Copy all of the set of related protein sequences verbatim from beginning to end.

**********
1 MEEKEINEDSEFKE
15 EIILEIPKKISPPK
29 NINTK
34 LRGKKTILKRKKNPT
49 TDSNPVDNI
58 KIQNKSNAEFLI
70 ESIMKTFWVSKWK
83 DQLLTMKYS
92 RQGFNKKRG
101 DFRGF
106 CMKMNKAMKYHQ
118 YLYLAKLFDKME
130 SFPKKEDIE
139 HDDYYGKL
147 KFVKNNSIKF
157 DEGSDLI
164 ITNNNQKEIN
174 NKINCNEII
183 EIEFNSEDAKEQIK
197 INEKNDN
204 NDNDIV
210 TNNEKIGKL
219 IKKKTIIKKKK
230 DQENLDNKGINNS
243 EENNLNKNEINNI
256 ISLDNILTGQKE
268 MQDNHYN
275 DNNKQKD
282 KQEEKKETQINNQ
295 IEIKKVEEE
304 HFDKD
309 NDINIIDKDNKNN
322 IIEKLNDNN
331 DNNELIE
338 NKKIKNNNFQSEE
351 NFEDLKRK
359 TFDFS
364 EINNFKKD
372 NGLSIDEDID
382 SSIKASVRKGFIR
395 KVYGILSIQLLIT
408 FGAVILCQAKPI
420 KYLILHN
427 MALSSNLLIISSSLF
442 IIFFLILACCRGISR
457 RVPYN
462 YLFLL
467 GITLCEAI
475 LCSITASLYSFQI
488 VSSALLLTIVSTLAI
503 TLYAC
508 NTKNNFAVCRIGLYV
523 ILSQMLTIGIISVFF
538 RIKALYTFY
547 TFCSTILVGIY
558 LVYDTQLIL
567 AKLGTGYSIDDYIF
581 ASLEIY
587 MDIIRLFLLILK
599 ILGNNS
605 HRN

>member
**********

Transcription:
1 MEEKEINEDSEFKE
15 EIILEIPKKISPPK
29 NINTK
34 LRGKKTILKRKKNPT
49 TDSNPVDNI
58 KIQNKSNAEFLI
70 ESIMKTFWVSKWK
83 DQLLTMKYS
92 RQGFNKKRG
101 DFRGF
106 CMKMNKAMKYHQ
118 YLYLAKLFDKME
130 SFPKKEDIE
139 HDDYYGKL
147 KFVKNNSIKF
157 DEGSDLI
164 ITNNNQKEIN
174 NKINCNEII
183 EIEFNSEDAKEQIK
197 INEKNDN
204 NDNDIV
210 TNNEKIGKL
219 IKKKTIIKKKK
230 DQENLDNKGINNS
243 EENNLNKNEINNI
256 ISLDNILTGQKE
268 MQDNHYN
275 DNNKQKD
282 KQEEKKETQINNQ
295 IEIKKVEEE
304 HFDKD
309 NDINIIDKDNKNN
322 IIEKLNDNN
331 DNNELIE
338 NKKIKNNNFQSEE
351 NFEDLKRK
359 TFDFS
364 EINNFKKD
372 NGLSIDEDID
382 SSIKASVRKGFIR
395 KVYGILSIQLLIT
408 FGAVILCQAKPI
420 KYLILHN
427 MALSSNLLIISSSLF
442 IIFFLILACCRGISR
457 RVPYN
462 YLFLL
467 GITLCEAI
475 LCSITASLYSFQI
488 VSSALLLTIVSTLAI
503 TLYAC
508 NTKNNFAVCRIGLYV
523 ILSQMLTIGIISVFF
538 RIKALYTFY
547 TFCSTILVGIY
558 LVYDTQLIL
567 AKLGTGYSIDDYIF
581 ASLEIY
587 MDIIRLFLLILK
599 ILGNNS
605 HRN

>member